Today we chat with Dave Rose, President and CEO of Deep South Entertainment.
This Q&A is a part of our series called interviews with locals where we interview local Raleigh thought leaders, entrepreneurs and business owners to share their story with our community.
Where did you grow up and go to high school? How long have you lived in Raleigh?
I grew up in a wonderful small town in Eastern North Carolina on the Pamlico River. Washington, NC to be exact.
Upon graduation I moved a short 2 hours west to Raleigh to attend and graduate from NC State with a degree in Economics. And for obvious reasons – I never left. Well, maybe not so obvious given that I chose to be in music, but more on that later.
Give us your 30 second elevator pitch for your company?
Our company, Deep South Entertainment, is primarily two divisions.
In the Raleigh area we are best known as concert producers. Our website appropriately says we can handle everything from Porta Johns to Elton John. We produce the music for the North Carolina State Fair, Out!Raleigh, Cuegrass, some of the events at Dix Park, Fayetteville’s Alive After Five, The Farm in Selma, the North Carolina Governor’s Inaugural Ball (with the Jr. League of Raleigh), and a long list of other great events.
The other division is artist management. We manage international touring and recording artists and have had the pleasure of working with some of the most talented names in the business, like Little Feat, Bruce Hornsby, Stryper, Parmalee, Lit, Marcy Playground and a long list of others.
How did you get into the industry you are in now?
The “bug” to get in this business started for me when I went to my first concert in the ‘80s to see the band Stryper. For those that don’t know, they are the godfathers of Christian Rock – the first to take music of faith to the mainstream on radio and MTV. After that concert I knew I needed to be in music. I didn’t know how or what my role would be, but I wanted to be a part of THAT.
I was a broke college student at the time, so I didn’t even have money for tickets. I asked my dad for the money, and like any good dad he didn’t give it to me, but he did tell me that if I’d clean the garage, I could have an old stereo that was in there. So, I cleaned the garage and immediately marched that stereo down to a pawn shop and sold it for $25.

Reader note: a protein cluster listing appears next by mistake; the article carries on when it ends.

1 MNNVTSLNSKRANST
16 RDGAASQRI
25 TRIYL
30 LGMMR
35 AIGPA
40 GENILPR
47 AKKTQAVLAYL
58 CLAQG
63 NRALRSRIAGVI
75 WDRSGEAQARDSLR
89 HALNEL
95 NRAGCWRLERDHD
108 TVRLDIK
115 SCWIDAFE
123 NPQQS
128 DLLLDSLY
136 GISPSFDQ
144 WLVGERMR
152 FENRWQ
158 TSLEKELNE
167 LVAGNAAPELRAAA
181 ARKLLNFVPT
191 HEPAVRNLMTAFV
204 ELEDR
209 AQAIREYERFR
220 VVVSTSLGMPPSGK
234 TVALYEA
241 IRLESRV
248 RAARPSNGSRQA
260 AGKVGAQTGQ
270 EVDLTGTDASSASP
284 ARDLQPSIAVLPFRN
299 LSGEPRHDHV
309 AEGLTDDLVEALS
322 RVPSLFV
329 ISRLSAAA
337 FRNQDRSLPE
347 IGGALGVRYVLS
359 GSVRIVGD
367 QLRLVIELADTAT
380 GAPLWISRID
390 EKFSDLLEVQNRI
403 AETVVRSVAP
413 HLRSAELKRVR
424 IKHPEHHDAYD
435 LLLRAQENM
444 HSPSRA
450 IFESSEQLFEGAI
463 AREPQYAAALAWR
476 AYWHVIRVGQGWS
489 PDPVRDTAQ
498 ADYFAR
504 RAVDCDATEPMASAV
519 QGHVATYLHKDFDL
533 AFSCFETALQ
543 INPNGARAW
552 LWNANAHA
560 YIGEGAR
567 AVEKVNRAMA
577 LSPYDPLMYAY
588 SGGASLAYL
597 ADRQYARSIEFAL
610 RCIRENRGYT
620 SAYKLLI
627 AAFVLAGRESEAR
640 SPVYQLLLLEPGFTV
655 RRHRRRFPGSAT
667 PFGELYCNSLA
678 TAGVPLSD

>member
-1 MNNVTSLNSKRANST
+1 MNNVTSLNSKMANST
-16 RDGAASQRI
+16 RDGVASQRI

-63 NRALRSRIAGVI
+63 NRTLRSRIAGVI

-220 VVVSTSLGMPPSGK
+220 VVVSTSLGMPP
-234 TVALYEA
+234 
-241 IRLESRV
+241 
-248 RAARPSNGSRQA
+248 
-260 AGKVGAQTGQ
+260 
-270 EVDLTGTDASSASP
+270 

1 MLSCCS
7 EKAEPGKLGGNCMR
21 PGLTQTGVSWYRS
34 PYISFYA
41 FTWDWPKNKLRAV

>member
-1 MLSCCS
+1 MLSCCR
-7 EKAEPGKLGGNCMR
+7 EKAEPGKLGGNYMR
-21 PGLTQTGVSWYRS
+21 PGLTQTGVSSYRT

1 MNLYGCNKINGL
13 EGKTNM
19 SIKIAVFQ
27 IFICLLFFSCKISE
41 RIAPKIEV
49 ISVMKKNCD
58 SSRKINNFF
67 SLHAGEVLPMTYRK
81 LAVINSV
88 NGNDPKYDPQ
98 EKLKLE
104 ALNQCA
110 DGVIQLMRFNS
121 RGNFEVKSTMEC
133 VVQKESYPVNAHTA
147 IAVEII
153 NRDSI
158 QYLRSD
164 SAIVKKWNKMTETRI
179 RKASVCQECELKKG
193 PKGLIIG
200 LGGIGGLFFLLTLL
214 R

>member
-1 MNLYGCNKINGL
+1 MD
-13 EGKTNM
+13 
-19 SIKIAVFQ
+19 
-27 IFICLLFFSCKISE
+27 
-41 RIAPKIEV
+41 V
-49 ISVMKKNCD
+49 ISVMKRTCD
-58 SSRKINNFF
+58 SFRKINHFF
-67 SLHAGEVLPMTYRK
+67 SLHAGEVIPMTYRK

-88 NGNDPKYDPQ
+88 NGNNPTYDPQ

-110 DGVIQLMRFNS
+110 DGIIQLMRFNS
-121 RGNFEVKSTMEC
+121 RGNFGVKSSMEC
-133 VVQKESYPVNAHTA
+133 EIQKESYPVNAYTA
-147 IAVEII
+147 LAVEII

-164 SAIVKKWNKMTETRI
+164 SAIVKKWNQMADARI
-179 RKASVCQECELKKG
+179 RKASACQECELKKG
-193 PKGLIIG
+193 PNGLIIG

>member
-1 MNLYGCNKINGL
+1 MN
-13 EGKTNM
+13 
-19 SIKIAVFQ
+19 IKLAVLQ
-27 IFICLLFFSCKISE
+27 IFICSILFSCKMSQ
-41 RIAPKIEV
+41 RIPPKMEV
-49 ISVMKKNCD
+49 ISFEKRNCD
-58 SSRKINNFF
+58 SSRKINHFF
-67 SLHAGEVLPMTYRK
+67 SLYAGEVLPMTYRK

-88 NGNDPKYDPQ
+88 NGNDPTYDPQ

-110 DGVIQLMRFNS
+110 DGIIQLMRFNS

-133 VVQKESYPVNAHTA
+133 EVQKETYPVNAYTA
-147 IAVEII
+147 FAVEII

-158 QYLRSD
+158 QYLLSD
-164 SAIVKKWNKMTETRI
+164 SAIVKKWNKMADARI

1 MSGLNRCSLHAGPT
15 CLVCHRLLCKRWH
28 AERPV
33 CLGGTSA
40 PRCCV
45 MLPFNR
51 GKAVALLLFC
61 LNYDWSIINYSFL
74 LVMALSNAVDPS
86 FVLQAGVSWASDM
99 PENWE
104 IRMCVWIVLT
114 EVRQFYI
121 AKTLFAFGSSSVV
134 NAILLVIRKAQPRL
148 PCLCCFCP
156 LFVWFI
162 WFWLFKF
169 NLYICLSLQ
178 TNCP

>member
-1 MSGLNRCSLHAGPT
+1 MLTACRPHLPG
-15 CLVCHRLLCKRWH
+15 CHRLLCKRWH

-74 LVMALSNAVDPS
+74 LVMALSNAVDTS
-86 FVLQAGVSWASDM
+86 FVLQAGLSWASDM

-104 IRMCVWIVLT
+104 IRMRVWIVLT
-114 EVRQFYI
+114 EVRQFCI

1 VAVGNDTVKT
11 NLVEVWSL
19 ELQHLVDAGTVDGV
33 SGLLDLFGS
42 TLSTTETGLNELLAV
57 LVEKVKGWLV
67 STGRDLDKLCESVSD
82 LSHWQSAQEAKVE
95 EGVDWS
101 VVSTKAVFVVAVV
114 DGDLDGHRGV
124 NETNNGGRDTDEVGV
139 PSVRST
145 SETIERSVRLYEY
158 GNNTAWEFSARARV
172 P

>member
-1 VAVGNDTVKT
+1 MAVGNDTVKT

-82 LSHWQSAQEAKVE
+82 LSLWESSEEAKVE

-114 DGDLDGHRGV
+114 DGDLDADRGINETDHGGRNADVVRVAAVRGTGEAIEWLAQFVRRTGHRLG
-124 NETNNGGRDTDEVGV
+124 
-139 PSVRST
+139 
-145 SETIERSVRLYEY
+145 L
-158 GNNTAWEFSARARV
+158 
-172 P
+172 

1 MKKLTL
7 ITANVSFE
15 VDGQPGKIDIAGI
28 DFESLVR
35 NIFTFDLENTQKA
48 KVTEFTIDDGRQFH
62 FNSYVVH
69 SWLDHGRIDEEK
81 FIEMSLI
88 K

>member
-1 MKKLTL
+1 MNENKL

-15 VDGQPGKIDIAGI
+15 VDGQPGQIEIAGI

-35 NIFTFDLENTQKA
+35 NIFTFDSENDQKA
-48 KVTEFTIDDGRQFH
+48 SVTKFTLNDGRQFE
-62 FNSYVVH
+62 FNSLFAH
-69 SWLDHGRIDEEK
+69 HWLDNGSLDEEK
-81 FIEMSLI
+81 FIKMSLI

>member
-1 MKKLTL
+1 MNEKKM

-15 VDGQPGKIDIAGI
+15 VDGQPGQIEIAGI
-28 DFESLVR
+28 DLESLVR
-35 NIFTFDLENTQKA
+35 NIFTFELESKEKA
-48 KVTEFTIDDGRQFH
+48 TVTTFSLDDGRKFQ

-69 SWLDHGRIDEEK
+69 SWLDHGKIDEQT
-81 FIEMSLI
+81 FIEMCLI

That was enough money for a ticket to the show and some gas money (it was a 5-hour drive to the show). Worth noting, I was also too broke to get a motel room so after the show I drove 5 hours home too!
Fast forward 35 years later and a lot of steps in-between and I’ve been Stryper’s manager now for almost 20 years.
Not long after that concert I learned to play bass guitar and started by playing in bands in Raleigh in the late ‘80s. We toured the South East in an old Chevy van and I learned the music business through the school of hard knox on the road. In Raleigh we played places like The Brewery, The Switch, Snookers (Mission Valley), etc. That lasted until the mid ‘90s when I co-founded Deep South Records (as it was called then….We changed it to Deep South Entertainment a couple of years later).
It was around that time I realized I was better at selling music than making it, haha, so I made the move to the business side of things.
Although, to be fair, making music was never really my passion. What fascinated me was the actual marriage of the music with commerce. While my band mates would be woodshedding, I’d usually spend my time making flyers, calling clubs, calling radio stations, etc.
I still remember vividly the very first show I played. My band had recorded a few songs, a demo as it’s called, and we made a cassette tape with copy-machine cassette sleeves (printed at the old Kinkos on Hillsborough Street, if anyone remembers that), and made about 50 of them available for sale after the show.
I still remember that first person who came up to me after the show and handed me $5 and said “Y’all were pretty good. Could I get one of those cassettes?” All I could think was “Wow! 6 months ago, these songs were just thoughts in our head. Just thoughts. Now they’ve become music. And they are on a product, a cassette tape, that can turn those thoughts into money.”
That process of turning art into income just fascinated me. Still does.
It’s just rare for art and commerce to intersect in a natural way – but when they do, it’s magic… at least to me it is. And that in a nutshell is what I do as a company – I marry art and commerce.
When we were starting Deep South, I only knew one or two people in the music business. They worked at different major record labels. I asked their advice and both of them said the same thing “Whatever you do, you’ve got to get out of Raleigh. I don’t care if it’s LA, New York, or Nashville, maybe Atlanta – but you can’t do this in Raleigh.”
I didn’t like that answer and decided I’d try to prove them wrong. I liked Raleigh and didn’t want to move to LA or New York. Nashville maybe, but still, I felt my home was here and I wanted to try to build something in Raleigh.
I’ll admit – RDU Airport has made it easier to stay. Directs to every major music city from Raleigh help a lot.
Favorite local musicians to come out of the Raleigh area?
That’s a super hard question. I’ll name a few off the top of my head and cringe later when I realize I left off a few of my favorites. A complete list of favorites is nearly impossible.
Cry of Love, The Backsliders, Whiskeytown, DAG, Six String Drag, I Was Totally Destroying It, Superchunk, Dillon Fence, Collapsis, Corrosion of Conformity, American Aquarium, The Connells, Delta Rae…. Sheesh, stop me. I could keep going and going.
Favorite places to see live music in Raleigh?
Another tough one: Dix Park, Fayetteville Street during festivals, Lincoln Theatre, Red Hat Amphitheater, Booth Amphitheatre, Cat’s Cradle, Pour House, C. Grace.
Best thing about living in Raleigh?
I’ll put this area up against any in the country as far as creativity goes. I love our diversity, both in general – largely due to our incredible colleges and universities nearby – but I love that Raleigh doesn’t have a music identity.